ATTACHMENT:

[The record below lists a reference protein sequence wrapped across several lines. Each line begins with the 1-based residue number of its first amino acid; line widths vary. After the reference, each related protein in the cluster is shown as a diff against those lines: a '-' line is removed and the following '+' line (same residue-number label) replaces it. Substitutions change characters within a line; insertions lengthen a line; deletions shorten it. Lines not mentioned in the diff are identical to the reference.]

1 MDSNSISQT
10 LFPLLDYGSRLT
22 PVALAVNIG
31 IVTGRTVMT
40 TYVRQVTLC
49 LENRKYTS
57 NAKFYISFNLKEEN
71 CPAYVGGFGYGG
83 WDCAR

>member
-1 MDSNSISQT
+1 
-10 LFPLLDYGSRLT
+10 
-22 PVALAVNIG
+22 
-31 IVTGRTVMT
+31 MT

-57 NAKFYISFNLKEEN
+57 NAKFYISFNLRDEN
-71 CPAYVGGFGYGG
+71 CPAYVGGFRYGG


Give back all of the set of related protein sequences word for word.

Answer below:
[The record below lists a reference protein sequence wrapped across several lines. Each line begins with the 1-based residue number of its first amino acid; line widths vary. After the reference, each related protein in the cluster is shown as a diff against those lines: a '-' line is removed and the following '+' line (same residue-number label) replaces it. Substitutions change characters within a line; insertions lengthen a line; deletions shorten it. Lines not mentioned in the diff are identical to the reference.]

1 MDSNSISQT
10 LFPLLDYGSRLT
22 PVALAVNIG
31 IVTGRTVMT
40 TYVRQVTLC
49 LENRKYTS
57 NAKFYISFNLKEEN
71 CPAYVGGFGYGG
83 WDCAR

>member
-1 MDSNSISQT
+1 
-10 LFPLLDYGSRLT
+10 
-22 PVALAVNIG
+22 
-31 IVTGRTVMT
+31 MT

-57 NAKFYISFNLKEEN
+57 NAKFYISFNLRDEN
-71 CPAYVGGFGYGG
+71 CPAYVGGFRYGG